You are using an outdated browser. Please upgrade your browser to improve your experience.

print article Print article

White on white: Microarchitecture in London

The tiny glass extension is practically indiscernible from the other side of the canal. The goal of the architects was to subordinate it to the main house by 'dematerialising' it into a practically invisible structure. Glass with a printed texture-like camouflaging effect helps disguise and veil the structure in subtle fashion, thus meeting the client's wish for an unimpeded view of the canal as well as visual privacy indoors.

In contrast to the unobtrusive and low-key appearance of the unframed, double-glazed extension, the interior of the tiny volume is all the more distinctive and striking in impression. Featuring a room programme that comprises a library 1 metre wide and 1.2 metres long and a study with a seating corner 2.3 by 2.7 metres in size, the whole structure is sunk into the ground, thus placing the top of the table at the same level as the garden for unusual views over the grass and flowers to the canal while at work. The roof is also glazed, featuring glass with a slight proportion of iron for maximum transparency and clarity and an uninterrupted view of the sky.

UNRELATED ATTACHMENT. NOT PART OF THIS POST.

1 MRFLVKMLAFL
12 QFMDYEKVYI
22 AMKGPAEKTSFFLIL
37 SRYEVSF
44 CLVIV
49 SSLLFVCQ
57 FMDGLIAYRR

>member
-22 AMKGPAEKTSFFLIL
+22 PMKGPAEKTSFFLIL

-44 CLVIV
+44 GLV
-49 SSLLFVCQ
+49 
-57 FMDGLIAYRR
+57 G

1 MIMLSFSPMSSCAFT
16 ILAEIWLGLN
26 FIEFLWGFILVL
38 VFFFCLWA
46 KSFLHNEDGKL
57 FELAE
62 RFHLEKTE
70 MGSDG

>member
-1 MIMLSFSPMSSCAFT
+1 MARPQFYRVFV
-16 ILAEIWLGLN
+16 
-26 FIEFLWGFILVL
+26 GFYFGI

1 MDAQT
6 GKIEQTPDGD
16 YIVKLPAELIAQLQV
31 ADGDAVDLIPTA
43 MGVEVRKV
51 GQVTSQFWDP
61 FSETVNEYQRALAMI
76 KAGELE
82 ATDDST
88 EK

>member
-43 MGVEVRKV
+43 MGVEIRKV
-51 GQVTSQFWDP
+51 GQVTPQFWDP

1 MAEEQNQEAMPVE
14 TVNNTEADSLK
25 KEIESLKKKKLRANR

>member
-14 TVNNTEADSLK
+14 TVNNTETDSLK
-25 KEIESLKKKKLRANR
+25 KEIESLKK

Inside the extension it is not the all-glazed facade alone that creates an impression of space, this also being achieved with smooth white surfaces that seamlessly cover the walls, ceiling areas and the floor. Fashioned in the same way, the furniture seems to project from the flat planes while the seating appears to continue over from the floor. 

To obviate any feeling of sitting in a 'black box' at night and thus being visible from the outside, the glazed façade has equal interior and exterior lighting, with the light intensity balanced to an extent that the interior is invisible from the outside, thus transforming the glass façade into an "imaginary curtain in the night".   In this unusual project Gianni Botsford Architects have demonstrated how the maximum in terms of living area and spatial quality can be achieved in a minimum of space. Thanks to their skilful wielding of materials, colour and well-thought-out furnishings, the interior of the practically invisible glass cube makes a surprisingly spacious impression.

Kurze Werbepause

This article is taken out of the following magazine:
DETAIL 1+2/2015
Glass Construction

Glass Construction

See magazine
Product teaser


Detail Newsletter

We will keep you informed about international projects, news on architectural and design topics, research and current events in our newsletter.